If there's no difference between Democratic and Republican candidates, why hasn't the Mountain Party done better?
Drew Gibson over at Virally Suppressed has a lengthy, well-documented analysis of the failure of third party politics in West Virginia politics. West Virginians, he says, are often confronted with choosing between the lesser of two evils. As an example, Gibson examines the candidates and issues in WV's third district and concludes:
On one side, you have a pro-gun, pro-coal, anti-environment, anti-abortion, anti-immigrant, anti-LGBT white guy and, on the other, you have a pro-gun, pro-coal, anti-environment, anti-abortion, anti-immigrant, anti-LGBT white guy. It’s bipartisan politics at its very finest.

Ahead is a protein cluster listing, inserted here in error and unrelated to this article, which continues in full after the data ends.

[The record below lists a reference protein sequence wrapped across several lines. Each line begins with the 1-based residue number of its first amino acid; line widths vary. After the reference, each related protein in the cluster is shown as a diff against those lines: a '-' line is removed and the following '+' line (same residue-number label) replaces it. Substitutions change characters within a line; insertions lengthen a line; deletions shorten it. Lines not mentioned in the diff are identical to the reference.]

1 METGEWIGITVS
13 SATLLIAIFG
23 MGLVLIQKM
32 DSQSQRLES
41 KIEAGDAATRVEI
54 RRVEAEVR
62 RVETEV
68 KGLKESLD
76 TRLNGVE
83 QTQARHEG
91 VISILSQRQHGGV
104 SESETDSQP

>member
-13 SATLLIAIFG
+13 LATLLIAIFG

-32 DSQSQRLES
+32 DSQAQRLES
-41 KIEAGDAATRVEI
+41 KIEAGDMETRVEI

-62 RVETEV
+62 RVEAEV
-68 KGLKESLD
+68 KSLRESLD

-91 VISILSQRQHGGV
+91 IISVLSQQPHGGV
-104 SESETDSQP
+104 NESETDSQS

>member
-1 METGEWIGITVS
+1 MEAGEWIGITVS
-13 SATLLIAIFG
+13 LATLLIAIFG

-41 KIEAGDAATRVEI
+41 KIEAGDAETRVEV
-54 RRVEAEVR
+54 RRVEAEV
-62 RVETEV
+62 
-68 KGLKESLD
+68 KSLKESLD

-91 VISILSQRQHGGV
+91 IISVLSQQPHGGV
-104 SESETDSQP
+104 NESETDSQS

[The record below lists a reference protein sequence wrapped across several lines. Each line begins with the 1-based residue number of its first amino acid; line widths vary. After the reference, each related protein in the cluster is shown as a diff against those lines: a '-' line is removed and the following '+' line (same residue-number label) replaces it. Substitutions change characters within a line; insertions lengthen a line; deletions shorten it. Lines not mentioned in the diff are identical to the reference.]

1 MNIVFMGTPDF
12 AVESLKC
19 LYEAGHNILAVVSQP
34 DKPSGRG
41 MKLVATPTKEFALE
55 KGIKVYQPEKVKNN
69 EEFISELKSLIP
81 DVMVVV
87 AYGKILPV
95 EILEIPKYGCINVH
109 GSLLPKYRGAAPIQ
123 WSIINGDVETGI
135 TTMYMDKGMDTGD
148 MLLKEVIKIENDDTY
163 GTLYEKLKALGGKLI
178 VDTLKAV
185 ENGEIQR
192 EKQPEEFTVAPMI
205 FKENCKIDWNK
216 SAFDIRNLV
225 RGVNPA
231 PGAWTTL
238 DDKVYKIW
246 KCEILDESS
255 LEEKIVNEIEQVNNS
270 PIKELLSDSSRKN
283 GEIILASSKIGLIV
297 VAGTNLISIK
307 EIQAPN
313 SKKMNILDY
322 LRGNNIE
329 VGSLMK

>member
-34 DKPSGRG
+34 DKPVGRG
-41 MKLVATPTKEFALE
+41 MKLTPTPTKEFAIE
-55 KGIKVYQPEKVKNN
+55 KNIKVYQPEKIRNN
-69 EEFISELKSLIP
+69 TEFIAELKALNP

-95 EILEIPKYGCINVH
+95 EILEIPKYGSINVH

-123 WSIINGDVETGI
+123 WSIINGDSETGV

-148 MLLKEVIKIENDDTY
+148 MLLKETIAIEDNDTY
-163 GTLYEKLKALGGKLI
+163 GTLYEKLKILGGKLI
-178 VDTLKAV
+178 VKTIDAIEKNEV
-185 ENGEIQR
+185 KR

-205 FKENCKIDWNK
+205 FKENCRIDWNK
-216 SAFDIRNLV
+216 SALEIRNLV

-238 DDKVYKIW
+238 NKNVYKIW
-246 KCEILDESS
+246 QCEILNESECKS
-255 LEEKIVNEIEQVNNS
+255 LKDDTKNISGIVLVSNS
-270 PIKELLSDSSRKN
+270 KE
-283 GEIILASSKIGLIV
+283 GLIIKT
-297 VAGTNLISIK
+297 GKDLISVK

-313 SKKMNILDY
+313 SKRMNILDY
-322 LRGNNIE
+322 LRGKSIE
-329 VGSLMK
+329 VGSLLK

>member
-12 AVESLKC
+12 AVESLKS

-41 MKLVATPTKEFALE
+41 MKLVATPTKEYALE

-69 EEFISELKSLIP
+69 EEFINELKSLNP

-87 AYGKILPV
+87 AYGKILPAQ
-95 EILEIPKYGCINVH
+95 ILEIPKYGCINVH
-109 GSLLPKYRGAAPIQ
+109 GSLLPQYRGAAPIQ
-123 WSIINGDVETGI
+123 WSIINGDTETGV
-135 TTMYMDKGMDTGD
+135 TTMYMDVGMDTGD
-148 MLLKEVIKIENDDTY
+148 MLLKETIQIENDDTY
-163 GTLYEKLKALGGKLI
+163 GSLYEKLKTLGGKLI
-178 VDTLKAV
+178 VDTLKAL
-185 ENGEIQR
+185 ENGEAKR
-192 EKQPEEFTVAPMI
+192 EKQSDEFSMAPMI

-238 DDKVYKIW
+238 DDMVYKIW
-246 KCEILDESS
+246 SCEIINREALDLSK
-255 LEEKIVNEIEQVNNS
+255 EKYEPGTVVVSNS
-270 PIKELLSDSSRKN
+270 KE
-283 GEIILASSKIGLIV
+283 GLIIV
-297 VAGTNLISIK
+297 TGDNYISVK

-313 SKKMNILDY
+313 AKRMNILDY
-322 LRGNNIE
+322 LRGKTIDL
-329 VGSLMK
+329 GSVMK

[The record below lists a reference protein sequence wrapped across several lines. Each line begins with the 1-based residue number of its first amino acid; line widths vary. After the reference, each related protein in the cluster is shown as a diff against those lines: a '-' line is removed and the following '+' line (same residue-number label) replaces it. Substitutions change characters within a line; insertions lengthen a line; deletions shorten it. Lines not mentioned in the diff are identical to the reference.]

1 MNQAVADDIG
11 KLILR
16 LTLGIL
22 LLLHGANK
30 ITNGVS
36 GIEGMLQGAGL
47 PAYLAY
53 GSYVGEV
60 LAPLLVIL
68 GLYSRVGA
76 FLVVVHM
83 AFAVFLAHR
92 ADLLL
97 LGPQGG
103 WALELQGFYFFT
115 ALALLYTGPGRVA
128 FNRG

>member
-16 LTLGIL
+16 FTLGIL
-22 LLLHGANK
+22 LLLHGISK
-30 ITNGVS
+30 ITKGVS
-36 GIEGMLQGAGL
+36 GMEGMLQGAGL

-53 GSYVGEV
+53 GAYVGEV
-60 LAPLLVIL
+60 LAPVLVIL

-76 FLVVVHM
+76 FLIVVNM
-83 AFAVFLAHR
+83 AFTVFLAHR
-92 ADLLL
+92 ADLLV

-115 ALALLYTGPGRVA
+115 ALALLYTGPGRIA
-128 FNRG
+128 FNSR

His point is well-taken. (He could just as easily have focused on WV's senate race where Tennant's strategy appears to be to out-Capito Capito.)
So why hasn't West Virginia's version of the Green Party, the Mountain Party, done better in recent elections? In the rest of his post, Gibson provides his take on the party's failures and then makes suggestions for how they can become more relevent.
You may not totally agree with Gibson's perspective or his conclusions. However, if you are tired of having to decide between Tweedledum and Tweedledee on election day, you owe it to yourself to give him a read.